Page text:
Arnold Kling has a fantastic blog entry on financial regulation. This is something that seems to elude most commentors on economics: regulation is always backward-looking; it is not prepared to deal with new kinds of crises. It is even possible that the old form of regulation is what leads to new forms of crises. Because markets almost always innovate faster than regulators can keep up, financial crises (bubbles, bank runs, etc.) may be inevitable and unavoidable. Sure, they always seem avoidable in hindsight--"if only we had done X, this crisis would not have occurred"--but setting up institutions to stop these problems before they start may be impossible.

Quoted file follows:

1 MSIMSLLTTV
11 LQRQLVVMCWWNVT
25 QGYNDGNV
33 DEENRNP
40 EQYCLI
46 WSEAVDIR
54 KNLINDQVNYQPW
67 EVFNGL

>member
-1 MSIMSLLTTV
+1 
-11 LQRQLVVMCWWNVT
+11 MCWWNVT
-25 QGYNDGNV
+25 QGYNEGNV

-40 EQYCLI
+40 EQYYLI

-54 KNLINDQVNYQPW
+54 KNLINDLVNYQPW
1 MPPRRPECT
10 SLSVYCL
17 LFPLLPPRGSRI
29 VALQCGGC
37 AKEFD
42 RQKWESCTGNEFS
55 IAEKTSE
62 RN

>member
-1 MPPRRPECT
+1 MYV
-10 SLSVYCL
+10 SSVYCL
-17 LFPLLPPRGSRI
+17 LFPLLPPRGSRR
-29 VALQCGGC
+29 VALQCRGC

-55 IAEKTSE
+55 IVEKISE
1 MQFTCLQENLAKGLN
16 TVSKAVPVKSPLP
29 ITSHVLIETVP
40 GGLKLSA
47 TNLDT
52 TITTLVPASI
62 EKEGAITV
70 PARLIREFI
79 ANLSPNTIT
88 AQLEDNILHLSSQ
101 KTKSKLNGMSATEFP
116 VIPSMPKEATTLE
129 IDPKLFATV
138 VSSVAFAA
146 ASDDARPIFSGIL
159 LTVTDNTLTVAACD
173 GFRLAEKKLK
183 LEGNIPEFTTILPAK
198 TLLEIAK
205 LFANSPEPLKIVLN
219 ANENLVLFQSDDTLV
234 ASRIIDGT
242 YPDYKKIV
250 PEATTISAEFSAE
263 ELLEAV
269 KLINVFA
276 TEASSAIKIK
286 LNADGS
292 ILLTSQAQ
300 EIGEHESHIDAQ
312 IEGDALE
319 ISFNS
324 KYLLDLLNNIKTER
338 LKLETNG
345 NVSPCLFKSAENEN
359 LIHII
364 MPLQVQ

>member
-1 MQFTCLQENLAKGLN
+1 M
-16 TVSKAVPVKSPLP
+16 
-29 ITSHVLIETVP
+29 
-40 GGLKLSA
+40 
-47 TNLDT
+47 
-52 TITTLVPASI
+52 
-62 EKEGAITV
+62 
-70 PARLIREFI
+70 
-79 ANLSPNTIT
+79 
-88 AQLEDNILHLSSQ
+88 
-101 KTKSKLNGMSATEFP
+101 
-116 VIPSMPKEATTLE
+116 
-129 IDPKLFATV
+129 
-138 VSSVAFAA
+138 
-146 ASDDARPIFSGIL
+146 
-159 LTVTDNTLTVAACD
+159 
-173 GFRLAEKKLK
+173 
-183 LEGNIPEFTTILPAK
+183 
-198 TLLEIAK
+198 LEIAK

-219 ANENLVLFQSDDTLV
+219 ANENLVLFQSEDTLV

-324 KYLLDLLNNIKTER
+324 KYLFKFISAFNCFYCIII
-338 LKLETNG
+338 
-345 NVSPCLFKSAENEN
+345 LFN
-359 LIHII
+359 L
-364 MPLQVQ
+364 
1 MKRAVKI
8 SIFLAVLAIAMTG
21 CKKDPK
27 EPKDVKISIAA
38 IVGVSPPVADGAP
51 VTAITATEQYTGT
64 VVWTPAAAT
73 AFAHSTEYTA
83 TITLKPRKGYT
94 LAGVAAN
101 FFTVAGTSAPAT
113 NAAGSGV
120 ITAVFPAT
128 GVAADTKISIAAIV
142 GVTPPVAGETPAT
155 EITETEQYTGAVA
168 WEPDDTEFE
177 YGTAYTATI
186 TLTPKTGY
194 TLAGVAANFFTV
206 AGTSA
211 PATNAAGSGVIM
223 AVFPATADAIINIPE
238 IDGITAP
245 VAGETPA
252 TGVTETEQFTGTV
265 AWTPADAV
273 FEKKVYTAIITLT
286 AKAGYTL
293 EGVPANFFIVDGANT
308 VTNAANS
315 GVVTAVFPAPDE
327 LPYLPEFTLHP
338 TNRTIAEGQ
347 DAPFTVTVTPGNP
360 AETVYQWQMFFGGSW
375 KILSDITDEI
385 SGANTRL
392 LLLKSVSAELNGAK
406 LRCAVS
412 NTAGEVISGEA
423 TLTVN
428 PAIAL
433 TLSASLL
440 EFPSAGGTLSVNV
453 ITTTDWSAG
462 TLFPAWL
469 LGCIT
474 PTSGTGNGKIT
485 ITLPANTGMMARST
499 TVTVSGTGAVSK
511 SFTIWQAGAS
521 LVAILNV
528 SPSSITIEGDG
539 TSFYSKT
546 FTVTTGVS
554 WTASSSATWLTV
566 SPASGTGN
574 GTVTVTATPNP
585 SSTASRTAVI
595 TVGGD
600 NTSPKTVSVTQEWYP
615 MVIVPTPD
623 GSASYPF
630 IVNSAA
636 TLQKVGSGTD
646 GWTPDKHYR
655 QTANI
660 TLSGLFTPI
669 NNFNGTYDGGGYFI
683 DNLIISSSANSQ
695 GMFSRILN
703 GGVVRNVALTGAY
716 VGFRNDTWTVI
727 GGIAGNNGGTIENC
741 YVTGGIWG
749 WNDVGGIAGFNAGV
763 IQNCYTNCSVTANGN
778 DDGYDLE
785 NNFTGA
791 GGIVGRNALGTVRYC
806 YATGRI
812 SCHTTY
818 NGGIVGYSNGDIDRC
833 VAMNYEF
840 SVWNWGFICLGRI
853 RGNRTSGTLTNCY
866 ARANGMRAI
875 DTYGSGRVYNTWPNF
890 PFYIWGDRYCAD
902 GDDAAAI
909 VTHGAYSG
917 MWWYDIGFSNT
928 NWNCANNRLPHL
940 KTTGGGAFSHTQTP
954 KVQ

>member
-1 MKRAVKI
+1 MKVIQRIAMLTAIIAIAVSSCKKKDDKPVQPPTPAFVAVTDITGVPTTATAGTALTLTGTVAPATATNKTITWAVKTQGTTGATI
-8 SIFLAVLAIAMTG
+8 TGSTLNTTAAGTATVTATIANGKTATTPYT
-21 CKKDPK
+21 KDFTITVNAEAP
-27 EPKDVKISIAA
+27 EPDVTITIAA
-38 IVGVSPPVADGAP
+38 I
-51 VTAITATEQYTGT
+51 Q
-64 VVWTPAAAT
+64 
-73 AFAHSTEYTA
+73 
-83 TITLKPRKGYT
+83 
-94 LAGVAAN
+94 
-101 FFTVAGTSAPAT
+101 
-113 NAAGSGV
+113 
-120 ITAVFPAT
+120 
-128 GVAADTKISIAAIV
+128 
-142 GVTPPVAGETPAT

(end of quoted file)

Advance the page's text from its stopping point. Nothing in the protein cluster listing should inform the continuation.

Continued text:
Note that I'm not saying (and Kling is not saying) that markets always get things right. What I'm saying is that it may not be possible to create regulation that keeps markets from sometimes going wrong.